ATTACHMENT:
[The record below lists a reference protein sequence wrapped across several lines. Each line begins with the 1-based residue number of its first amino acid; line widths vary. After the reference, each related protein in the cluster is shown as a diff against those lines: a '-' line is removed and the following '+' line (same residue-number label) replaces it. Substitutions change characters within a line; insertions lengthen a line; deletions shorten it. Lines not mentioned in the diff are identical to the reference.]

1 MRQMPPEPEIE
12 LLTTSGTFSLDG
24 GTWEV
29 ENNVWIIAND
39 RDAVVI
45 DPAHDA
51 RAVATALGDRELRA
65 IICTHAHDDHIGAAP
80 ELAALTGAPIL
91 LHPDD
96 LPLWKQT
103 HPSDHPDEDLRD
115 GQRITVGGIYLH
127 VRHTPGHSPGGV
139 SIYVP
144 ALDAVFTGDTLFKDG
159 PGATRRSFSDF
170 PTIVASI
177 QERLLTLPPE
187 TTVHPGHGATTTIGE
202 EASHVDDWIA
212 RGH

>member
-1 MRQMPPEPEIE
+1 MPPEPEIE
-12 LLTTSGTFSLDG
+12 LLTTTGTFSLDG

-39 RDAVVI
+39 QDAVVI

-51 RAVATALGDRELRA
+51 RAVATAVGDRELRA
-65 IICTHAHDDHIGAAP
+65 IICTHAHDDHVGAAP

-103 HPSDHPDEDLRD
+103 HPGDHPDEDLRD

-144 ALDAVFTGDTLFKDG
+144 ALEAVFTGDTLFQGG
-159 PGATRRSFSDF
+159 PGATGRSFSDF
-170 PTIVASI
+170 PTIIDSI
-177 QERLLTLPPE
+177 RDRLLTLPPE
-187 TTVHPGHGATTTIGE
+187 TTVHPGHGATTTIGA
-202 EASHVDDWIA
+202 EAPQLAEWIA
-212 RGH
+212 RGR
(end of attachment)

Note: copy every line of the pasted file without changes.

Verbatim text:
[The record below lists a reference protein sequence wrapped across several lines. Each line begins with the 1-based residue number of its first amino acid; line widths vary. After the reference, each related protein in the cluster is shown as a diff against those lines: a '-' line is removed and the following '+' line (same residue-number label) replaces it. Substitutions change characters within a line; insertions lengthen a line; deletions shorten it. Lines not mentioned in the diff are identical to the reference.]

1 MRQMPPEPEIE
12 LLTTSGTFSLDG
24 GTWEV
29 ENNVWIIAND
39 RDAVVI
45 DPAHDA
51 RAVATALGDRELRA
65 IICTHAHDDHIGAAP
80 ELAALTGAPIL
91 LHPDD
96 LPLWKQT
103 HPSDHPDEDLRD
115 GQRITVGGIYLH
127 VRHTPGHSPGGV
139 SIYVP
144 ALDAVFTGDTLFKDG
159 PGATRRSFSDF
170 PTIVASI
177 QERLLTLPPE
187 TTVHPGHGATTTIGE
202 EASHVDDWIA
212 RGH

>member
-1 MRQMPPEPEIE
+1 MPPEPEIE
-12 LLTTSGTFSLDG
+12 LLTTTGTFSLDG

-39 RDAVVI
+39 QDAVVI

-51 RAVATALGDRELRA
+51 RAVATAVGDRELRA
-65 IICTHAHDDHIGAAP
+65 IICTHAHDDHVGAAP

-103 HPSDHPDEDLRD
+103 HPGDHPDEDLRD

-144 ALDAVFTGDTLFKDG
+144 ALEAVFTGDTLFQGG
-159 PGATRRSFSDF
+159 PGATGRSFSDF
-170 PTIVASI
+170 PTIIDSI
-177 QERLLTLPPE
+177 RDRLLTLPPE
-187 TTVHPGHGATTTIGE
+187 TTVHPGHGATTTIGA
-202 EASHVDDWIA
+202 EAPQLAEWIA
-212 RGH
+212 RGR